Wednesday, January 4, 2017
Captain America: Civil War
During a routine assignment to apprehend bad guy Crossbones, the Avengers accidentally catapult his explosion away from themselves and into a building in Lagos, which leaves scores of people dead. In order to avoid this in the future, the US Secretary informs the Avengers that 117 countries assembled special accords that intend to put them under the supervision of the UN. While Tony Stark, aka Iron Man, signs the accords and insists such a control is welcomed, Captain America and others refuse to do so, because they don't want to wait to stop villain Zemo, who used a brainwashing technique to influence Bucky, aka Winter Soldier, to go on a killing spree. Iron Man and Captain America have a huge fight when it is discovered that Bucky was brainwashed into killing Tony's parents. It turns out Zemo did this out of revenge because his parents died in Sokovia when the Avengers where fighting there.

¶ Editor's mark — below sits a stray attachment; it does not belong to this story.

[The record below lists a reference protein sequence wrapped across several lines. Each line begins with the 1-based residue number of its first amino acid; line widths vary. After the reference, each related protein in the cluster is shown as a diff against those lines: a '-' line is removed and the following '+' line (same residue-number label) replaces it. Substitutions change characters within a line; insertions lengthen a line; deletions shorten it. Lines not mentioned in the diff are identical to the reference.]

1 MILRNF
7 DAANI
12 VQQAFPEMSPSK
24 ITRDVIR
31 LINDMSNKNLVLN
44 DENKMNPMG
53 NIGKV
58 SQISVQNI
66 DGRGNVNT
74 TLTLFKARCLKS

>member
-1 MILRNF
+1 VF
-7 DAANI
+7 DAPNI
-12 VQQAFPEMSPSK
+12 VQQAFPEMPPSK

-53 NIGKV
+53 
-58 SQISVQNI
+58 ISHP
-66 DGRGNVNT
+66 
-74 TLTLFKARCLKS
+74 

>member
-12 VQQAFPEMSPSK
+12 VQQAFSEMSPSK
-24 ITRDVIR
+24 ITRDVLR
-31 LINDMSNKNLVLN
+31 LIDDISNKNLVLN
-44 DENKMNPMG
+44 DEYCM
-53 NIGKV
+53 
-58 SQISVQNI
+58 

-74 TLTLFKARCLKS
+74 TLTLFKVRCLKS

With each subsequent Iron Man film, it seems that Marvel's "The Avengers" are becoming less and less of a movie, and more and more of a pure product placement. Even though it was the highest grossing film in 2015, "Captain America: Civil War" is another standard big budget blockbuster where the superheroes are marred in endless fighting and punching, yet while some of their previous instalments at least had a few inspired moments here and there, this edition ended up strangely tiresome. A CGI overkill, equipped with too many superheroes that leaves the impression of a play with too many kids and not enough lines for them all, "Civil War" at least has some traces of thought provocative themes in the story where the superheroes are split on whether they should be placed under the control of the UN, which offers a few psychological rifts between them. Still, the logic in the plot is highly strained — why are the Avengers getting all the blame for the destruction when they were just stopping the alien creature Chitauri from invading Earth? Had they not reacted, the whole world would have been doomed. Also, why couldn't Captain America simply wait for the UN to grant him permission to go after Zemo, instead of simply causing a rift among the Avengers? He could have at least *tried* to get the permission first. Some of the battle and action sequences are good, yet not enough to overcome the overall bland, grey, routine and mechanical feel of the movie, which is ultimately very forgettable. A few cameo appearances, such as Spider-Man who is brought in to help Tony Stark, do not manage to live it up a bit, since they are not given enough time for character development, whereas the jokes are mostly lame — when the best joke is only a pun on Tony Stark's name ("Tony Stank"), you know not much can be said about it. The addition of Ant-Man, who can shrink to the size of an ant and enter Iron Man's armour, decimates the strive for any kind of realism in the story — if that shrinking is possible, then they might as well could have summoned Leprechauns and Dumbledore to help them out, as well.